Learn How

We need your help in 2018

Support All About Jazz All About Jazz is looking for 1,000 backers to help fund our 2018 projects that directly support jazz. You can make this happen by purchasing ad space or by making a donation to our fund drive. In addition to completing every project (listed here), we'll also hide all Google ads and present exclusive content for a full year!

1

David Finck: The Bass, Scatting Offenses, and the Back Hoe

Dr. Judith Schlesinger By

Sign in to view read count
AAJ: Just playing devil's advocate. Is it that important to have a category?

DF: I think the problem is that it's almost like television—any schmuck can have a reality show. Any schmuck can make a record, too. I understand the Kickstarter thing. But everybody's making records, and most of them shouldn't. And NARAs surely isn't a great gatekeeper.

AAJ: Now we have Twitter. Wanna know what you like? Go see what your friends like.

DF: When hiphop started, people were selling it out of their cars. It was really fun, like the Sugar Hill Gang. As soon as the record companies saw the cha-ching going on, they bought them up. There's some industry responsibility there. I know it's all about the dollar bill, but at a certain point, you could upgrade a little bit. There has to be quality.

AAJ: Why should there be? And these companies are not even mom and pops anymore; they're conglomerates, and this is just an arm of the rest. The company probably owns a tractor factory. They don't care what the product is, they just look at the bottom line. Whose mission is it to introduce quality, if the consumer is willing to take whatever is new and sparkly and the flavor of the week?

DF: Well, again, we're talking about education. And really understanding that you might not like it, but there really is something to it that you gotta respect. Not what's someone done, but how they do it. I'm not a huge fan of early jazz—Bix Beiderbecke; I don't really like the way it feels.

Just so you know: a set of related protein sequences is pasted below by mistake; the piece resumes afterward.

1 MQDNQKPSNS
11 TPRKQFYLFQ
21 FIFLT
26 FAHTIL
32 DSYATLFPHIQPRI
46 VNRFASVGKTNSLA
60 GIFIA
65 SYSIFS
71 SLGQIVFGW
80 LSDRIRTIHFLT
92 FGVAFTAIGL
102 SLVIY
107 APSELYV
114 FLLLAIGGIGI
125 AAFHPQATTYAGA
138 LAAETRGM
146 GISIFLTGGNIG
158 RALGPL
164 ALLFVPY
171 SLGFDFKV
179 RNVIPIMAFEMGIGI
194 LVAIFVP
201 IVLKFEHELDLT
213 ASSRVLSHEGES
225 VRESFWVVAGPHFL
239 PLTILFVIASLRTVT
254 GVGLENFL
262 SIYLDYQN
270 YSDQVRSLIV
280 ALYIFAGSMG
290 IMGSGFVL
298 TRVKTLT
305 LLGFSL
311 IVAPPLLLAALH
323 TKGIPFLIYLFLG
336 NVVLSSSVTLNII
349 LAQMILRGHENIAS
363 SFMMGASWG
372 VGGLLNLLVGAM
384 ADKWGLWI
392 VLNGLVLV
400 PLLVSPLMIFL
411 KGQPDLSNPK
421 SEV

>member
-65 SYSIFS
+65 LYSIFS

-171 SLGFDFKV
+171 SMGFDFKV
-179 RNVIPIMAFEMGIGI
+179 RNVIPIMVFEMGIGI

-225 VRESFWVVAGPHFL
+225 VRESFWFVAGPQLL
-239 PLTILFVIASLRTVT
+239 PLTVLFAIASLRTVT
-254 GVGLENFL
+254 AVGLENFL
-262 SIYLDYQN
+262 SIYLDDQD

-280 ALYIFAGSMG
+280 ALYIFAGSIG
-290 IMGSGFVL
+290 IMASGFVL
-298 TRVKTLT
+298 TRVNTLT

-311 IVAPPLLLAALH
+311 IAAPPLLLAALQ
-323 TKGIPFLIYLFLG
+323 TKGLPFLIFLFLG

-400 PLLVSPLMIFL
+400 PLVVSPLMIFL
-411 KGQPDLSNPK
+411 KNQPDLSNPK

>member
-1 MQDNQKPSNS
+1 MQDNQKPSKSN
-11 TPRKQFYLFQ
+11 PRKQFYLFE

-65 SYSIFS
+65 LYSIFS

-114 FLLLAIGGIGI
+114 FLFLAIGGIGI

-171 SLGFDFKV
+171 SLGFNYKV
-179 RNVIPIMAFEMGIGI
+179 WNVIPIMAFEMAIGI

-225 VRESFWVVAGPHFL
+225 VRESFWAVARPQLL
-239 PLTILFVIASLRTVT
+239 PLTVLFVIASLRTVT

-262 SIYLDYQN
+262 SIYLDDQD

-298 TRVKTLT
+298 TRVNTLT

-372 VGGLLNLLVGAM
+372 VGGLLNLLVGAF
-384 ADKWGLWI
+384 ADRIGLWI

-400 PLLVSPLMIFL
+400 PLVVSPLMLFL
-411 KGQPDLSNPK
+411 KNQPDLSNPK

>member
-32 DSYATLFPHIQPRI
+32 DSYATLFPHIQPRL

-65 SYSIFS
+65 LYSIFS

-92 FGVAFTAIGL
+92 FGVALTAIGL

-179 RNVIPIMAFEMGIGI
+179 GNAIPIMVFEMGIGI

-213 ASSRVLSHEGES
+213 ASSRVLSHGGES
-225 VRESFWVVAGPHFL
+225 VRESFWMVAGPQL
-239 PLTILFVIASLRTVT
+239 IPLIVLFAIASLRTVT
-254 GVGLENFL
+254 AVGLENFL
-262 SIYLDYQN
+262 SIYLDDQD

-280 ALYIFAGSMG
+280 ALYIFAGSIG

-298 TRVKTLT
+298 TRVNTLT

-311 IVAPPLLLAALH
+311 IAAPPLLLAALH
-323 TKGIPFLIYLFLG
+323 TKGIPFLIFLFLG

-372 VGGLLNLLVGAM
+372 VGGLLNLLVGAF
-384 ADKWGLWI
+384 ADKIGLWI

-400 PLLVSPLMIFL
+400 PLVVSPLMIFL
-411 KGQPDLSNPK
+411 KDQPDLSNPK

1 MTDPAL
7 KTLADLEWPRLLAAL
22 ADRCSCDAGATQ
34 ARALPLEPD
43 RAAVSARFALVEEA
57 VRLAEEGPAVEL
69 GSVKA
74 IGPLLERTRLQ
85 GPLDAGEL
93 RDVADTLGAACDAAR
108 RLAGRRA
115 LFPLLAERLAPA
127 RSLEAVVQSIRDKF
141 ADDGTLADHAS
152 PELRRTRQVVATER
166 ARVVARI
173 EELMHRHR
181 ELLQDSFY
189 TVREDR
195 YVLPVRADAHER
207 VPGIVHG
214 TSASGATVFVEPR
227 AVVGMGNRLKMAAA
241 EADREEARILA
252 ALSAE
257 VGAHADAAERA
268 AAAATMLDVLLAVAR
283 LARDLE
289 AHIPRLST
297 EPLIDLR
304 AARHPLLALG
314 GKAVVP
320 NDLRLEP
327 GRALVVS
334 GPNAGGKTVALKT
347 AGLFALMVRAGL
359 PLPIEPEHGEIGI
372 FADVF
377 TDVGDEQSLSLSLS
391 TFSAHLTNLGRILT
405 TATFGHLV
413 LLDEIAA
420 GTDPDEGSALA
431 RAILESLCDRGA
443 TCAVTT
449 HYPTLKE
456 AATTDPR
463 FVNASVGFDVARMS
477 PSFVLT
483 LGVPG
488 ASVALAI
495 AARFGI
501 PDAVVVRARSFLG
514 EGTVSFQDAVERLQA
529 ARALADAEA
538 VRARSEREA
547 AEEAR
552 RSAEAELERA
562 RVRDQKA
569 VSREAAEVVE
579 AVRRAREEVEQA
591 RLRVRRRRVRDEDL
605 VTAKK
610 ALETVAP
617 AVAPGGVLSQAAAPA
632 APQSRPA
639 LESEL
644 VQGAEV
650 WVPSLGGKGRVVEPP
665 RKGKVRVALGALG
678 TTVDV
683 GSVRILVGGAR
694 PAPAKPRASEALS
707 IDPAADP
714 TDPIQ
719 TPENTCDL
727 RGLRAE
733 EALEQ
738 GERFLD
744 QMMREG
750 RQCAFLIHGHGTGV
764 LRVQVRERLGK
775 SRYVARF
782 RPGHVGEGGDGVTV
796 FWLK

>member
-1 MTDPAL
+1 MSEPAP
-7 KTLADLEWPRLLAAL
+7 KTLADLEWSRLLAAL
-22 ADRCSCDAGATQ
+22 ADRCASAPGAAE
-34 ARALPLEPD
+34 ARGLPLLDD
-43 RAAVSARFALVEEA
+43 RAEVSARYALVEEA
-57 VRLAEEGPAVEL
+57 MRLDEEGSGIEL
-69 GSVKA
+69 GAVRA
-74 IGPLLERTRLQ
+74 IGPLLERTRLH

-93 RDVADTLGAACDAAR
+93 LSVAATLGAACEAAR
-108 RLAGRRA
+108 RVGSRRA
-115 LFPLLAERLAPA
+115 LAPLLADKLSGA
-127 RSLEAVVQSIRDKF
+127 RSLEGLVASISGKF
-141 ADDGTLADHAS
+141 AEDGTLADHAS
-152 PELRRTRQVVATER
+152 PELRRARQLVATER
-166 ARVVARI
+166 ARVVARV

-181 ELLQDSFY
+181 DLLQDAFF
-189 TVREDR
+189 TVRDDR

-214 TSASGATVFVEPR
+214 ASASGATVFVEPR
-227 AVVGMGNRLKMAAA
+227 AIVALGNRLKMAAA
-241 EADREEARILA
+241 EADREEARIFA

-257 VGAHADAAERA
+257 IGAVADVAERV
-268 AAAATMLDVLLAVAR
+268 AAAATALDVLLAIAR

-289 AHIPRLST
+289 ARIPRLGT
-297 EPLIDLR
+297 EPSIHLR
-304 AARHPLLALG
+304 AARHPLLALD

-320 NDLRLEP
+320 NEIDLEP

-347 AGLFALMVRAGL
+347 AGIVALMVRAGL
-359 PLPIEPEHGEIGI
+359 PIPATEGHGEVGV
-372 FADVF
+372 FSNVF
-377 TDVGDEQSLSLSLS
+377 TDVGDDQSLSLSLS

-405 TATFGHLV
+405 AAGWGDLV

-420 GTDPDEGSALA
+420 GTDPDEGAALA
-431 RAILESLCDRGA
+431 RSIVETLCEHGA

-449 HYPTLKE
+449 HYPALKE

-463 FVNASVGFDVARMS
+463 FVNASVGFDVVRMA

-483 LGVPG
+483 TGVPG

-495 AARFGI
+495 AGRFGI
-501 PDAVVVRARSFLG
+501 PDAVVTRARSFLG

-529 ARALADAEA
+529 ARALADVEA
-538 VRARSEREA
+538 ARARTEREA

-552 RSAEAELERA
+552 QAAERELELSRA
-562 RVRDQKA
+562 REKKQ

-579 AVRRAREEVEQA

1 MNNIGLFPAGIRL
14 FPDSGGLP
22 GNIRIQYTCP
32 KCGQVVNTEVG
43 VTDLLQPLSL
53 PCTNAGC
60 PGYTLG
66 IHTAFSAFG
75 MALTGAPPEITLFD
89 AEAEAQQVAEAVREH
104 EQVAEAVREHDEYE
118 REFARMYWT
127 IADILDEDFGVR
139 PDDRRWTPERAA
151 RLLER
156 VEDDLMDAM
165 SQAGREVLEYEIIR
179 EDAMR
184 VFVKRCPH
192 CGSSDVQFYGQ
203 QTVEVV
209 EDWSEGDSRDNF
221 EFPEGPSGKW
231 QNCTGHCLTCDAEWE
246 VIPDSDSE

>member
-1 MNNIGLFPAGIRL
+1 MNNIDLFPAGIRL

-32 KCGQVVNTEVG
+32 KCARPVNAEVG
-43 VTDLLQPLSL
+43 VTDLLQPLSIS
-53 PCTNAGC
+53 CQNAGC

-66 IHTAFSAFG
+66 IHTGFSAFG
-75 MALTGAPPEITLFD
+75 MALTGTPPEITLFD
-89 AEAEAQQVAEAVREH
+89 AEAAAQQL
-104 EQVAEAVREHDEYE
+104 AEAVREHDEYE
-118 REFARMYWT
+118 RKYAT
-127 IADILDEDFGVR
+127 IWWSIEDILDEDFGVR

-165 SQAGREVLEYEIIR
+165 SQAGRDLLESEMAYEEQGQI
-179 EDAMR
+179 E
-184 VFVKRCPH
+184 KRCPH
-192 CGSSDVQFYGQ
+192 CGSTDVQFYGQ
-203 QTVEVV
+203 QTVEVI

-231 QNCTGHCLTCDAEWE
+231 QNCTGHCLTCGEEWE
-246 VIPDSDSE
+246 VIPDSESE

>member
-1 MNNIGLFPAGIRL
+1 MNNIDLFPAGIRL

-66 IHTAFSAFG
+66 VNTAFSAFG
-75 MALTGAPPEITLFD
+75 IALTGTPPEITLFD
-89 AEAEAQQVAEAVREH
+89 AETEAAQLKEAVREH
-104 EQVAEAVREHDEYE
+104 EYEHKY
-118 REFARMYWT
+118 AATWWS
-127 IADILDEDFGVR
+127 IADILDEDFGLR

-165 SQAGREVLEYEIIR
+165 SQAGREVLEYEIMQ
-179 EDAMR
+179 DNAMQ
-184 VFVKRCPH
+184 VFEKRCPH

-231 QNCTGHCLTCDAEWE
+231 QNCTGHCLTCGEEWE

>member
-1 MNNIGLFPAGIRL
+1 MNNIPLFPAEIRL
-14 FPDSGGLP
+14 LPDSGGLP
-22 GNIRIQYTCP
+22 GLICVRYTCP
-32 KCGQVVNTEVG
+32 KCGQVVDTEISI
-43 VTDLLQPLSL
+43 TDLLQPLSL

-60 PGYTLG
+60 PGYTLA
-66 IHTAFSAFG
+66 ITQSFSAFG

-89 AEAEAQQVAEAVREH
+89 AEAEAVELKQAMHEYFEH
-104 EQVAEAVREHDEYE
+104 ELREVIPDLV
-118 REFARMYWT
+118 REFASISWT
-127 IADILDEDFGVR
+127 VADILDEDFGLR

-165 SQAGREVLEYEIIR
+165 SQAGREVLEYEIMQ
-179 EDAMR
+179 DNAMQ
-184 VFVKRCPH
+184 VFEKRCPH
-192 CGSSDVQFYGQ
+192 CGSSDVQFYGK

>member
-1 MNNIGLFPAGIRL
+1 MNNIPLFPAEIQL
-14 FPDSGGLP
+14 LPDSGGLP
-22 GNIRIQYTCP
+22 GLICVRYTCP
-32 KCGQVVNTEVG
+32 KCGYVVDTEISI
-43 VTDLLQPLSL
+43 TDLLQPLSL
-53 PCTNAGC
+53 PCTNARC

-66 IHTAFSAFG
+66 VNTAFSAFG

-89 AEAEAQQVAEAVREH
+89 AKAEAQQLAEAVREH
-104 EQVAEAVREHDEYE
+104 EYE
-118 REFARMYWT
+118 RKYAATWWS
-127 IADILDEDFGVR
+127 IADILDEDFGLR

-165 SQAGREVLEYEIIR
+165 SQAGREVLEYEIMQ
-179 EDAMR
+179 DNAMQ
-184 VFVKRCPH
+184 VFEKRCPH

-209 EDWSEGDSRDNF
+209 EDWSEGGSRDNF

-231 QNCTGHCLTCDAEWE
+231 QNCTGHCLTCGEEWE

AAJ: What makes the high-level stuff?

DF: It's well-executed, with great control over musical language that I might not speak, but can hear. That can be pretty intense stuff—a great tenor sax solo is pretty dense for a civilian to grasp. There has to be a way to teach people, at least, what's admirable. Whether it's to your taste or not. We can learn what's important about Michelangelo.

Some musicians lose sight of the fact that it's a form of entertainment. If you express yourself in a language so obtuse that musicians don't even get it, and then complain that nobody understands me, you forget that these people still want to be entertained.

Tags

comments powered by Disqus

More Articles

Read Julian Priester: Reflections in Positivity Interview Julian Priester: Reflections in Positivity
by Paul Rauch
Published: December 8, 2017
Read Aaron Goldberg: Exploring the Now Interview Aaron Goldberg: Exploring the Now
by Luke Seabright
Published: November 24, 2017
Read Pat Metheny: Driving Forces Interview Pat Metheny: Driving Forces
by Ian Patterson
Published: November 10, 2017
Read Bill Anschell: Curiosity and Invention Interview Bill Anschell: Curiosity and Invention
by Paul Rauch
Published: November 9, 2017
Read Tomas Fujiwara: The More the Better Interview Tomas Fujiwara: The More the Better
by Troy Dostert
Published: November 6, 2017
Read "Dave Holland: Consummate Bassist" Interview Dave Holland: Consummate Bassist
by Lazaro Vega
Published: April 21, 2017
Read "Miles Mosley Gets Down!" Interview Miles Mosley Gets Down!
by Andrea Murgia
Published: June 16, 2017
Read "Todd Neufeld: Transcending the Limits of Sound" Interview Todd Neufeld: Transcending the Limits of Sound
by Jakob Baekgaard
Published: September 7, 2017
Read "Aaron Goldberg: Exploring the Now" Interview Aaron Goldberg: Exploring the Now
by Luke Seabright
Published: November 24, 2017
Read "Tim Bowness: Ghost Lights and Life Sentences" Interview Tim Bowness: Ghost Lights and Life Sentences
by John Kelman
Published: February 19, 2017
Read "Generation Next: Four Voices From Seattle" Interview Generation Next: Four Voices From Seattle
by Paul Rauch
Published: June 19, 2017

Support All About Jazz's Future

We need your help and we have a deal. Contribute $20 and we'll hide the six Google ads that appear on every page for a full year!